“Insurgents of the ragged army of the Kanak Socialist Liberation Front in New Caledonia are part-time insurgents only. Most of the time, they are farmers.”
‘Kanaky’ was toured to New Zealand universities, through 1986, by the New Zealand Student’ Arts Council.
The complete vintage exhibition series was collected by the National Gallery of Australia, August 2014.
“New Zealand’s nearest neighbour is the French colony of New Caledonia.”
The following is the introduction to a three-part report in the New Zealand Listener magazine beginning 26 January, 1985 on the troubles in New Caledonia during late 1984, by writer Vernon Wright and Bruce Connew.
Most New Zealanders at this time knew little of New Caledonia save for Noumea’s Club Med.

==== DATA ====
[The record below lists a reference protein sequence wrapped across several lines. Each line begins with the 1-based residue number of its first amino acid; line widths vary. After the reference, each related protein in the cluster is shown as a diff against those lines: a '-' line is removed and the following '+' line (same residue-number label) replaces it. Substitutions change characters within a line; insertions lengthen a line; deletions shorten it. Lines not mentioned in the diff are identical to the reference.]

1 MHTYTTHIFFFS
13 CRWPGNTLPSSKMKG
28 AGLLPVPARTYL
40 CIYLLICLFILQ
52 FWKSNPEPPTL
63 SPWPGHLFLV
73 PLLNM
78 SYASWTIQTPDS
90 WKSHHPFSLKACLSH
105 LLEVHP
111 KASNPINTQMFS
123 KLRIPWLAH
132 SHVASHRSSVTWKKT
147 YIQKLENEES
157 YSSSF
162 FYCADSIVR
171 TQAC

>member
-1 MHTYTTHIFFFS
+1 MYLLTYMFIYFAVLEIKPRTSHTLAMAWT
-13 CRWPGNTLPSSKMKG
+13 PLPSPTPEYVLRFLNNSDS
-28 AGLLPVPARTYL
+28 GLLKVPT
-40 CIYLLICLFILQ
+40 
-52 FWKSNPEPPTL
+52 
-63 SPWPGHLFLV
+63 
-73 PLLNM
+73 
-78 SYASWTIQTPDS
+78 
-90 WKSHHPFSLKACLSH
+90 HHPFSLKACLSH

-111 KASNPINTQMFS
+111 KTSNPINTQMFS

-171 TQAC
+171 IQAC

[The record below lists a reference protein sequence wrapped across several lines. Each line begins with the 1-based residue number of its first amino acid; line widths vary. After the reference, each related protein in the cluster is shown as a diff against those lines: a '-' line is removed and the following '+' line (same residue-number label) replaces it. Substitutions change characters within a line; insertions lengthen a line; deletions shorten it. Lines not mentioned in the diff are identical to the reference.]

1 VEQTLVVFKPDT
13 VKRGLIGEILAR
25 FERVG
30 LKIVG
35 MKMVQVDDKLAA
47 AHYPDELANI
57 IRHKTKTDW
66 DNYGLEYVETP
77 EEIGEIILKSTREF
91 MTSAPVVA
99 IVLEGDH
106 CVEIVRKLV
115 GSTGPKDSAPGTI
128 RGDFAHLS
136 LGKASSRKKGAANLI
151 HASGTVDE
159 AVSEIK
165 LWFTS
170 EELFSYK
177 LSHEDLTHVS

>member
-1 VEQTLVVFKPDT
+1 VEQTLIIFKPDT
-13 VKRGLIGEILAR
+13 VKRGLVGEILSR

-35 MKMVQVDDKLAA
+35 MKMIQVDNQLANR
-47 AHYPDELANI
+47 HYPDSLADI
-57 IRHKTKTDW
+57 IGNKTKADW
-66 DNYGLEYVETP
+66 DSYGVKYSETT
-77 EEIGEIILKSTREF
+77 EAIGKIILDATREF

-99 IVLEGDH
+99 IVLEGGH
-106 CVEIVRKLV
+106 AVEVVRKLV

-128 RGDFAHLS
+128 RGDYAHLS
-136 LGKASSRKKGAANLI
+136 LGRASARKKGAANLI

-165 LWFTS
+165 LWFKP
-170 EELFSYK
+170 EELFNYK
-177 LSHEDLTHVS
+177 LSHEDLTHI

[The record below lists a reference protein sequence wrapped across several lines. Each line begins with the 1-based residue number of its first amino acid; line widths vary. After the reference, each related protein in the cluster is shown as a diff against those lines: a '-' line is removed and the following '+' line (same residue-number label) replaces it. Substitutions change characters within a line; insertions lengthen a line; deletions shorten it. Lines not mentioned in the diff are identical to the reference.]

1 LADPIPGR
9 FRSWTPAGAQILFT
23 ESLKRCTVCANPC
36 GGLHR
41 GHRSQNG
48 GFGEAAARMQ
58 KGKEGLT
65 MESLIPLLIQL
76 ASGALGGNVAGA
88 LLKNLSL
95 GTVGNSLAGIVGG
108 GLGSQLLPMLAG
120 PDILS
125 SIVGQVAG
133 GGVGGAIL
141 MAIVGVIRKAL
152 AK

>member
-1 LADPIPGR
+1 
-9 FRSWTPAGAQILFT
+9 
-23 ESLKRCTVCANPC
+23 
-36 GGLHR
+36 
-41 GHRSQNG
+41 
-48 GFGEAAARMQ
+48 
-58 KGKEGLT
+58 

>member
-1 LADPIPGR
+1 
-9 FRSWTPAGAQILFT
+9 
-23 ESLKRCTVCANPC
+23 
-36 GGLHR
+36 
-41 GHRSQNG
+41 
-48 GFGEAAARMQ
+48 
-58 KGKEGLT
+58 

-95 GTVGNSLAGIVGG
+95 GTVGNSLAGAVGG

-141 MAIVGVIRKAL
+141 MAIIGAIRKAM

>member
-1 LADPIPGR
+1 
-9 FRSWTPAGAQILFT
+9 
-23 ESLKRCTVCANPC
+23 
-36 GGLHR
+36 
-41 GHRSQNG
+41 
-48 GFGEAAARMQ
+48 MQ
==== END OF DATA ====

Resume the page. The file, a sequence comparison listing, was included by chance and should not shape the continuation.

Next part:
NEW ZEALAND’S NEAREST nearest neighbour, the French colony of New Caledonia, is in a state of unrest which has cost 16 lives since mid-November  as its native Kanak people demand independence from France. The Kanaks are also demanding the return of land once theirs and now in the hands of European settlets.
But the issue is not simply one of majority rule. Although the Kanaks are still the largest ethnic group, they are only 43 percent of the population.
Moreover, not all those who want independence would willingly accept the socialist version promised by the major Kanak grouping, the FLNKS. And Mitterrand’s socialist government in France, while broadly sympathetic with Kanak demands, cannot grant immediate sovereignty to the indigenous people without risking a violent settler reaction in New Caledonia, and—perhaps more persuasive—a right-wing backlash at the next election in France.
Now Paris has put forward draft proposals which, if approved by a referendum in July , will see the establishment of a Kanak state with a “priviledged residents” status for New Caledonians who do not want to be citizens of “Kanaky”, and a special status also for Noumea, where most of those residents live. Whether these proposals will be acceptable remains to be seen.